Welcome to one of the oldest issues in the world of bodybuilding: how fast should you lift for optimal muscle growth? There have been different answers to this question over the last two decades from various experts and scientists and that has made the matter even more complicated and confusing that it actually is. In this article we’ll try to shed some new light upon this debate and ultimately help you achieve better results by adequately adjusting your rep tempo.
Slow or Fast?
Rep tempo or lifting speed is basically the rate at which you perform reps in a given set. Some personal trainers will tell you that the best way to lift is explosively, thereby maximizing fiber recruitment and triggering greater growth, while others claim that lifting in a slow and controlled manner, especially on the eccentric portion of the movement, will create greater muscle tension and lead to greater hypertrophy. And then there are those who swear that frequently varying the speed is the key lifting technique for optimal gains.
So Which of These Opinions is the Closest to the Truth?
For starters, it’s a fact that a slow rep tempo will reduce the amount of weight you can handle and you’ll end up performing less work than you would with a high-velocity movement. But still, it’s also true that time under tension tends to be significantly greater at slower velocities and muscles get stimulated for a longer period of time. Therefore, manipulating the tempo will produce important differences in muscle adaptation, based on its effects on the correlation between volume and time under tension.
But most recently, a meta-analysis on the subject, involving data from eight controlled trials that compared the effects of different training tempos on muscle hypertrophy, showed that there are no significant differences in hypertrophy between lifting with a rep tempo of half a second and eight seconds, in terms of training to the point of muscular failure. It seems that the specific benefits of both slow (greater volume) and fast velocity (greater time under tension) training get evened out and in the end both tempos produce similar results.
However, there seems to be a threshold beyond which slowing down the lifting speed has negative influence on hypertrophy – when reps last for 10 seconds or longer, the amount of weight you can lift is dramatically reduced, resulting with an equally reduced muscle activation. And this inability to recruit the full spectrum of muscle fibers is ultimately detrimental to both strength and size gains, so it’s safe to say that super-slow lifting is not the best idea for maximizing your growth.
Concentric vs. Eccentric Tempo
The previously discussed findings inspected the effects of different total rep durations but left out the influence of varying the tempo on the concentric and eccentric portions of the lift. Unfortunately, only a small number of studies have tried to determine optimal concentric and eccentric tempos for muscle growth. One of them, that explored hypertrophic adaptations between different concentric and eccentric tempos under traditional training methods, split 28 women with previous training experience into two groups: one performed lower body exercises with two-second duration of the concentric portion and a six-second duration of the eccentric portion of the movement, while the second group trained on the reverse way – with a six-second duration of the concentric and two-second duration of the eccentric portion. That being said, the load and total time under tension were equal for both groups.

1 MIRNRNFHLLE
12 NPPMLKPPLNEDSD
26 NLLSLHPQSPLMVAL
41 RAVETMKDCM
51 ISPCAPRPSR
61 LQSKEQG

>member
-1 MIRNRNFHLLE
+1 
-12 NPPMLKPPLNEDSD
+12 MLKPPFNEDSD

The results showed a similar hypertrophy of type I fibers between the groups after nine weeks of training, but the group who performed slower on the concentric part had greater increases in type II fiber than the group who performed slower on the eccentric part. However, these results cannot be made into definitive conclusions, given the many methodological flaws and practical limitations of the study.
Take Home Message
The limited number of studies and their lack of in-depth analysis of the issue make it almost impossible for us to draw objective conclusions about which lifting tempo promotes better muscle growth. In reality, lifters use a wide range of lifting speeds to stimulate optimal hypertrophy and the results vary greatly from one individual to the other. Still, there are a few things we can say for sure:
- Taking more than three seconds on the concentric portion of the movement reduces the effectiveness of the exercise in terms of muscle activation.
- Eccentric portions should be performed in a way that enables sufficient muscular tension, meaning that you shouldn’t let the forces of gravity do the work. Controlled doesn’t necessarily mean super slow.
- If you want to increase time under tension, it’s best to use slow tempo on the eccentrics and perform the concentrics explosively.
- If you want to keep on building muscle at a relatively steady rate, you could benefit from varying the rep tempo every 4-6 weeks in order to recruit different muscle fiber types.
Essentially, manipulating with rep tempo can definitively help you maximize the effectiveness of your workouts, but until science provides us with more definitive answers, you will need to find out what works best for you, based on the basic rules we’ve uncovered in this article, and keep pushing yourself beyond your limits. Good luck!